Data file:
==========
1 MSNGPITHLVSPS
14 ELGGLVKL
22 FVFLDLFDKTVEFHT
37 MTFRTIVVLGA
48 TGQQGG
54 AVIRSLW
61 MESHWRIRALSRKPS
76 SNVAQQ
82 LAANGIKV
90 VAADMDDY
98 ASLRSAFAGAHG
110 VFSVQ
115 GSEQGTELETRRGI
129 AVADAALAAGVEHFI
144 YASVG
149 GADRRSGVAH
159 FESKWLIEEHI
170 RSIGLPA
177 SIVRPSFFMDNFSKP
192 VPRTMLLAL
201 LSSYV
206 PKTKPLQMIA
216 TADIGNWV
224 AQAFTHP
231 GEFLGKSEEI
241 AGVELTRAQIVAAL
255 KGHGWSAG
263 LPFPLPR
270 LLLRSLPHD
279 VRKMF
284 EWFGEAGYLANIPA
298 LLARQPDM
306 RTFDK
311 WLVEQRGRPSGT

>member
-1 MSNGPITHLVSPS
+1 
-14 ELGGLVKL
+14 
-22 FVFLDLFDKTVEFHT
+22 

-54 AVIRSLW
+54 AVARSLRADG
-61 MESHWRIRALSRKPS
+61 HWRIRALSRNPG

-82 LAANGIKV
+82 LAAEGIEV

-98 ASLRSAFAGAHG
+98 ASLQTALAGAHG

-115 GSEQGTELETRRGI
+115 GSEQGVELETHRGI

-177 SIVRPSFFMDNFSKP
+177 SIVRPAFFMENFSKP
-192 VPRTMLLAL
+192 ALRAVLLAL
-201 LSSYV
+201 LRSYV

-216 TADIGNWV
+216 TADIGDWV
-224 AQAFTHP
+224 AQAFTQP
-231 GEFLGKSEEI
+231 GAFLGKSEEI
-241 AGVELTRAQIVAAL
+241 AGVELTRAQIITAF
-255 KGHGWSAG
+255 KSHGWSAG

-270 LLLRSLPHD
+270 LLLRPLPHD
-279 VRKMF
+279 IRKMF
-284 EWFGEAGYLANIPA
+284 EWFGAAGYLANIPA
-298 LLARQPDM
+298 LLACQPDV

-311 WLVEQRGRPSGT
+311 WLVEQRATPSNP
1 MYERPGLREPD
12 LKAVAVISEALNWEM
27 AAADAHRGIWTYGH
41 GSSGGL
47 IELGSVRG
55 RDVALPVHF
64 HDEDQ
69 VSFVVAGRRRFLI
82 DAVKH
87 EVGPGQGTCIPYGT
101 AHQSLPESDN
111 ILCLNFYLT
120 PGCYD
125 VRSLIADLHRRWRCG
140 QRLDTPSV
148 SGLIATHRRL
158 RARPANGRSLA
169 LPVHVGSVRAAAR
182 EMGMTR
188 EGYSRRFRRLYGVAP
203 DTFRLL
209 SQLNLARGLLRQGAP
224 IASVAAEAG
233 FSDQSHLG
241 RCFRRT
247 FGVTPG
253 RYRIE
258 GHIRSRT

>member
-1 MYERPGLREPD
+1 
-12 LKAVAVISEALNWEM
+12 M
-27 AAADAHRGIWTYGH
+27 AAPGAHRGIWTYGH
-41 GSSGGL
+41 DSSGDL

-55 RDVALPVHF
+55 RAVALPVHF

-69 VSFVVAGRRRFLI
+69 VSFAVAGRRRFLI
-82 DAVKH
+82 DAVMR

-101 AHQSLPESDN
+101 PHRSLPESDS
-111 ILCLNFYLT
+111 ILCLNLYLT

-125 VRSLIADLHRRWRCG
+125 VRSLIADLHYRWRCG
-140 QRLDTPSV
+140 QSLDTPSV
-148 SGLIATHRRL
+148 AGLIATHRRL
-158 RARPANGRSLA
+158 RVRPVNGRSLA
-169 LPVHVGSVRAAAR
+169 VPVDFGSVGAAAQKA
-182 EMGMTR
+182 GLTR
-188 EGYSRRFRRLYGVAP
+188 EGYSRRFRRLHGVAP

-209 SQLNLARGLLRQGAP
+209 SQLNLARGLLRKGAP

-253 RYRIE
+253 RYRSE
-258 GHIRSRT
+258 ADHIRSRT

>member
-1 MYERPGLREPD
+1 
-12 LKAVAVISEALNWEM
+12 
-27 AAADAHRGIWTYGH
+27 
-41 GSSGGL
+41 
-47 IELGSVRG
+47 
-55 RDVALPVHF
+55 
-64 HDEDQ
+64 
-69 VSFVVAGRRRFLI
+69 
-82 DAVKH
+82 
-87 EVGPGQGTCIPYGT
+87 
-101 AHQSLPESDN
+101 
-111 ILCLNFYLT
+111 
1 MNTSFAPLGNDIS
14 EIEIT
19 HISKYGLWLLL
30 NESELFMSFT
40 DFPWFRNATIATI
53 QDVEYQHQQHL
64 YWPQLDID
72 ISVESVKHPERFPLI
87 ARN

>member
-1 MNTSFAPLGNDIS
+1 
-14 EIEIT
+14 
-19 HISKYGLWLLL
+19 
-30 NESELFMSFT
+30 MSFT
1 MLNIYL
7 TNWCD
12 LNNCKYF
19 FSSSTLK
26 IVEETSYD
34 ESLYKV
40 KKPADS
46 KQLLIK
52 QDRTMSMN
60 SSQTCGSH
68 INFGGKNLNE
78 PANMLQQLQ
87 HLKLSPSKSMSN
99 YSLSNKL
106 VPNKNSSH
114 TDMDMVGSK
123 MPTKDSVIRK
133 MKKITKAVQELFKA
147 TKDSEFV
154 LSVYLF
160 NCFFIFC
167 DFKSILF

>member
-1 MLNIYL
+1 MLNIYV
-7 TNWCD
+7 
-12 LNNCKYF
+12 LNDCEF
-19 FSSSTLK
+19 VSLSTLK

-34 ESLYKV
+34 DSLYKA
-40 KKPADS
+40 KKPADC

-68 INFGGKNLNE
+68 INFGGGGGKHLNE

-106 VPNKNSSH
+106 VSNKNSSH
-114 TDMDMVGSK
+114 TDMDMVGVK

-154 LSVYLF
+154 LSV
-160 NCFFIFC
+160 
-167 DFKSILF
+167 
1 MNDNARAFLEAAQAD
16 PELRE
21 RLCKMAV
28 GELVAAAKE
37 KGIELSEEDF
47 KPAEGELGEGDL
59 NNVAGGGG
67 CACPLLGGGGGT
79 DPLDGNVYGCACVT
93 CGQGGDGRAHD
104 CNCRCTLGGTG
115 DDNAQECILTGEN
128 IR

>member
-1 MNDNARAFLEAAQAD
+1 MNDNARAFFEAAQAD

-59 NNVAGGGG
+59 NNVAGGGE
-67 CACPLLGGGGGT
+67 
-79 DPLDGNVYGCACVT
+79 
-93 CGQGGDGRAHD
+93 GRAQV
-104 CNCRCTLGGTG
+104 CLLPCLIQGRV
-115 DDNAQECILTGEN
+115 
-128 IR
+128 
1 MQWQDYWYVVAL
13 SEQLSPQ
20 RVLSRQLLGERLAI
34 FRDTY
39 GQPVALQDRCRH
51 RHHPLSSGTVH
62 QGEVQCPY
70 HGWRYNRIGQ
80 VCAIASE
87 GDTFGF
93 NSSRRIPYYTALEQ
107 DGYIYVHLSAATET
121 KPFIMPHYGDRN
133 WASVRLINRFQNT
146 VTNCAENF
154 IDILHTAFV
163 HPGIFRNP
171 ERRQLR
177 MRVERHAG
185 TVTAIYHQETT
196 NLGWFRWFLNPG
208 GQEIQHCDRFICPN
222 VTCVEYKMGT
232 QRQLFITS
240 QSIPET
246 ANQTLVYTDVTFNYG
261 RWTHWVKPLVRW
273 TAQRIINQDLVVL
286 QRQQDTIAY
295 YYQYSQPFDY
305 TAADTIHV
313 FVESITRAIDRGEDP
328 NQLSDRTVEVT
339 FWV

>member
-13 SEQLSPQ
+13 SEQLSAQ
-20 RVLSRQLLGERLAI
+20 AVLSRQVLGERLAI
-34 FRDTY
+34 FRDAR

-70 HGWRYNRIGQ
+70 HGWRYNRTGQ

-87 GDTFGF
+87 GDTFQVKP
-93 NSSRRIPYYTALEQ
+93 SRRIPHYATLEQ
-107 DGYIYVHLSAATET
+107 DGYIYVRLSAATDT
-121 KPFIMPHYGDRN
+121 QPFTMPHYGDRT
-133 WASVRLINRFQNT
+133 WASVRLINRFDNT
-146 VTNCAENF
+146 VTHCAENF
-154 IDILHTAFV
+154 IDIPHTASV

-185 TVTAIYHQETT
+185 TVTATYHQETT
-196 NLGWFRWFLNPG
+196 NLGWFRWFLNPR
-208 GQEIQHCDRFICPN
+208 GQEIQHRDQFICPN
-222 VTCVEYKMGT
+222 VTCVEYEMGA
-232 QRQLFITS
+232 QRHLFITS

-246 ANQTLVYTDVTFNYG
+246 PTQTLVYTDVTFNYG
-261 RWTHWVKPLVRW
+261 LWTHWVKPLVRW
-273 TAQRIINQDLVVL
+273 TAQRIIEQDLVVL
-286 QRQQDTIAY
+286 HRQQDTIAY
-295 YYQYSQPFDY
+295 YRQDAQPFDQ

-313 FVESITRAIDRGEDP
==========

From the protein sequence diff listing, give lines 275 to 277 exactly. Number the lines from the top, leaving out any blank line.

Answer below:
93 NSSRRIPYYTALEQ
107 DGYIYVHLSAATET
121 KPFIMPHYGDRN